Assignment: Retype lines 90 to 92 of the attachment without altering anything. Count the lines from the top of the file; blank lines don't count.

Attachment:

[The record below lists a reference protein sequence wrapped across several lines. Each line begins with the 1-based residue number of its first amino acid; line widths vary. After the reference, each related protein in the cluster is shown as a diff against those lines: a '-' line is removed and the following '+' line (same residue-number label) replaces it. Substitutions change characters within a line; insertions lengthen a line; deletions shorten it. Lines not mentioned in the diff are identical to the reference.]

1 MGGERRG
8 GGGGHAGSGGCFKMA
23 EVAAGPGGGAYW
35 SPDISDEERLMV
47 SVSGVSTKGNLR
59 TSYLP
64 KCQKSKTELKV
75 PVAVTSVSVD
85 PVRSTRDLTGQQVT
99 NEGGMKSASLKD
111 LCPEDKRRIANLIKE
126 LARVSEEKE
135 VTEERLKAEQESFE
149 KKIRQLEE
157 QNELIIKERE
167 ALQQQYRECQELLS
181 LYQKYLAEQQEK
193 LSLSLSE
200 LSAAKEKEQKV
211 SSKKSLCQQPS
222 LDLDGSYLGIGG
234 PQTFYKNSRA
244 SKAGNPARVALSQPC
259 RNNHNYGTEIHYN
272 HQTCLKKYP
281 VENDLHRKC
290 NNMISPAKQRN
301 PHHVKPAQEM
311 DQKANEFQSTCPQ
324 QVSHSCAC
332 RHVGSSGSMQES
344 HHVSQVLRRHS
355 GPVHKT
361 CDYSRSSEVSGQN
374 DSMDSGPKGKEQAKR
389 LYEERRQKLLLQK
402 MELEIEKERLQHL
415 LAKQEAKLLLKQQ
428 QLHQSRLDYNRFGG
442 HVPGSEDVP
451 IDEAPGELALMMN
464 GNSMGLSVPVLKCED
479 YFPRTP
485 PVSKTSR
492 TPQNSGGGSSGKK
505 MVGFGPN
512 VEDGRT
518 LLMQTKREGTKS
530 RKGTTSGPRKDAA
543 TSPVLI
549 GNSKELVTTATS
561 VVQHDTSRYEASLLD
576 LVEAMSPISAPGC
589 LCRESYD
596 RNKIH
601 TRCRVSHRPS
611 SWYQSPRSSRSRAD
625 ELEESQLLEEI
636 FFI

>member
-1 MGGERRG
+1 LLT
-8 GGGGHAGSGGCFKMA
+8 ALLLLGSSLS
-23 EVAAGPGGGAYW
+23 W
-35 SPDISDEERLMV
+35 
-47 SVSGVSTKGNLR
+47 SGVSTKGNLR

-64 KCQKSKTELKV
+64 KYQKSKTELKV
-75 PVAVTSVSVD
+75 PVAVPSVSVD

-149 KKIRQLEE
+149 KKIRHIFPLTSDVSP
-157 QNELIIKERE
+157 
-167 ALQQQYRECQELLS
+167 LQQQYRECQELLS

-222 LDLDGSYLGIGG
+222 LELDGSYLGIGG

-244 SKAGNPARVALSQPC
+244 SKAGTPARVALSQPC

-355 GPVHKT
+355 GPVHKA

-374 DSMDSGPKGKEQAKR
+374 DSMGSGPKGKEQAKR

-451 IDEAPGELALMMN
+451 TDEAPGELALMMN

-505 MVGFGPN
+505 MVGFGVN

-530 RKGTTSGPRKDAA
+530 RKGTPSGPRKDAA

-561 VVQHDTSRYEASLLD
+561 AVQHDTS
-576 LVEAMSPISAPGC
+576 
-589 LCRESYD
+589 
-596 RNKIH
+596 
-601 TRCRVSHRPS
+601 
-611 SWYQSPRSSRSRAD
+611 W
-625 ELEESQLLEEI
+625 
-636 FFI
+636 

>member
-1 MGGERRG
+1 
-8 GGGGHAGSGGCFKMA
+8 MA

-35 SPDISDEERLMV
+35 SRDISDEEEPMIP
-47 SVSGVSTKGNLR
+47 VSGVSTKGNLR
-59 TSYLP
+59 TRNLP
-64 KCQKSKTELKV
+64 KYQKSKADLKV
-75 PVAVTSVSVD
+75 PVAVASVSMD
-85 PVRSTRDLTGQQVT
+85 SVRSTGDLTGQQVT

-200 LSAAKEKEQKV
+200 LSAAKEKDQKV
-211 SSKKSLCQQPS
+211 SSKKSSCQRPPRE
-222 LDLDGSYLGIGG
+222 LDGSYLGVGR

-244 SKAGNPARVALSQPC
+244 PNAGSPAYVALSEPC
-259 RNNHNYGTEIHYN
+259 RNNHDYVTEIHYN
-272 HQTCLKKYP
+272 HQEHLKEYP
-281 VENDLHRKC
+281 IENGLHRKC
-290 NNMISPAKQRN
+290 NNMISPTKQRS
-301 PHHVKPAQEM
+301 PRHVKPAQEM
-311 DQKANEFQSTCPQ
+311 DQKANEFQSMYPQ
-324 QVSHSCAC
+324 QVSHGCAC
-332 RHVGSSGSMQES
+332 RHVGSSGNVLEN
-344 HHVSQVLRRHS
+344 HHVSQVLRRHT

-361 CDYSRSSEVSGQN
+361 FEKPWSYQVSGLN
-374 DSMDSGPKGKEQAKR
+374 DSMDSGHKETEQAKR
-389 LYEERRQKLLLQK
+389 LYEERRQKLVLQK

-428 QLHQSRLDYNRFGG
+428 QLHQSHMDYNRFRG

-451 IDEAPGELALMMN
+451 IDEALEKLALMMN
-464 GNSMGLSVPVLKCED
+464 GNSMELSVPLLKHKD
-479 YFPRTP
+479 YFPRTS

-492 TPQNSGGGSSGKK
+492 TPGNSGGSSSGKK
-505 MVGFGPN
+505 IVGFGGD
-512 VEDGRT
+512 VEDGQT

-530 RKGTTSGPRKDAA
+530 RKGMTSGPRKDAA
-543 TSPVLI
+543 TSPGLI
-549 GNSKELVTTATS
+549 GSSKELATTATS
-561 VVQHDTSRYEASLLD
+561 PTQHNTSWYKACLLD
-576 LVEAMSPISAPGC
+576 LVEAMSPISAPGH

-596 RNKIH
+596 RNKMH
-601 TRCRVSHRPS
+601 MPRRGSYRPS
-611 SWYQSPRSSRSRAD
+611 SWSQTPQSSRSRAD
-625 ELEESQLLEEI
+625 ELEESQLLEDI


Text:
-451 IDEAPGELALMMN
+451 TDEAPGELALMMN

-505 MVGFGPN